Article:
With Great Power Comes Great Responsibility

greatresponsibilityIn the last two posts, we’ve determined that working as a crane operator takes more than super powers to be safe—you need a team committed to safety and willing to do a little work before getting in the seat and starting the lift.  We’ve specifically looked at the When, Who, and How of a Job Safety Analysis (JSA) and this post we will take a closer look at identifying potential hazards and determining what to do about them.

Identification of Potential Hazards

Once the job task steps are identified and, where possible recorded, potential hazards must be identified. Based on job knowledge, historical incidents and reports, and personal experiences (both of the job and of skills and knowledge required for the job), begin to evaluate the things that could go wrong, in essence, use your spidey-senses to determine areas of concern.  If possible use a checklist to guide you along, looking for items such as:

  • Can any body part get caught in or between objects?
  • Do tools, machines, or equipment present any hazards?
  • Can the worker make harmful contact with moving objects?
  • Can the worker slip, trip, or fall?
  • Can the worker suffer strain from lifting, pushing, or pulling?
  • Is the worker exposed to extreme heat or cold?
  • Is excessive noise or vibration a problem?
  • Is there a danger from falling objects?
  • Is lighting a problem?
  • Can weather conditions affect safety?
  • Can contact be made with hot, toxic, or caustic substances?
  • Are there dusts, fumes, mists, or vapors in the air?

Determining Preventative Measures

Once you have identified hazards as a team, then the final stage in a JSA is to determine ways to eliminate or control the hazards identified. The generally accepted measures, in order of preference, are:

Eliminate the hazard – is the most effective measure. Techniques to eliminate the hazards are:

– Choose a different process.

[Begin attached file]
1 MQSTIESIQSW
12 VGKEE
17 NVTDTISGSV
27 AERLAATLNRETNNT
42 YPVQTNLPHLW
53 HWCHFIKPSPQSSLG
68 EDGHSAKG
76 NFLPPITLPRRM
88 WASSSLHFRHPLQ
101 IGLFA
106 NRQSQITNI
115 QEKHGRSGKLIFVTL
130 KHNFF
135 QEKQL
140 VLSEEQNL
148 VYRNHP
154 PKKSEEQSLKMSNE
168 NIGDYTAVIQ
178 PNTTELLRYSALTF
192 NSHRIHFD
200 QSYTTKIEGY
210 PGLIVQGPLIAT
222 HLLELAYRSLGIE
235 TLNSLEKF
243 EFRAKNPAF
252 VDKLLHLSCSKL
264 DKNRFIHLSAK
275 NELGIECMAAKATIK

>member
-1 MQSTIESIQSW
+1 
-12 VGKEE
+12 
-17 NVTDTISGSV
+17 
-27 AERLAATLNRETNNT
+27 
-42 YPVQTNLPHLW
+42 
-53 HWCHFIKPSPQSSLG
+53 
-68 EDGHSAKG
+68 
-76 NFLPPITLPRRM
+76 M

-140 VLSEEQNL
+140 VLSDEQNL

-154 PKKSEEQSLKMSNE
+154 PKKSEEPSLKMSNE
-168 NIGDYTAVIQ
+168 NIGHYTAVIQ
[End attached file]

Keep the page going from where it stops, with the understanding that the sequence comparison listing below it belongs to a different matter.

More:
– Modify an existing process.

– Substitute with less hazardous substance.

– Improve environment (ventilation).

– Modify or change equipment or tools.

Contain the hazard – If the hazard cannot be eliminated, contact might be prevented by using enclosures, machine guards, worker booths or similar devices.

Revise work procedures – Consideration might be given to modifying steps which are hazardous, changing the sequence of steps, or adding additional steps (such as locking out energy sources).

Reduce the exposure – These measures are the least effective and should only be used if no other solutions are possible. One way of minimizing exposure is to reduce the number of times the hazard is encountered. An example would be modifying machinery so that less maintenance is necessary. The use of appropriate personal protective equipment may be required. To reduce the severity of an accident, emergency facilities, such as eyewash stations, may need to be provided.


Note: In listing the preventive measures, do not use general statements such as “be careful” or “use caution”. Specific statements which describe both what action is to be taken and how it is to be performed are preferable. After all, “Its not who we are underneath, but what we DO that defines us.” – Batman

Next week we will look at the JSA Crane Tech performs prior to hands-on training, and provide a sample of our JSA form. In the meantime, make sure you take our poll about your requirements to perform a Job Safety Analysis, or register/login to post a comment about your JSA process.

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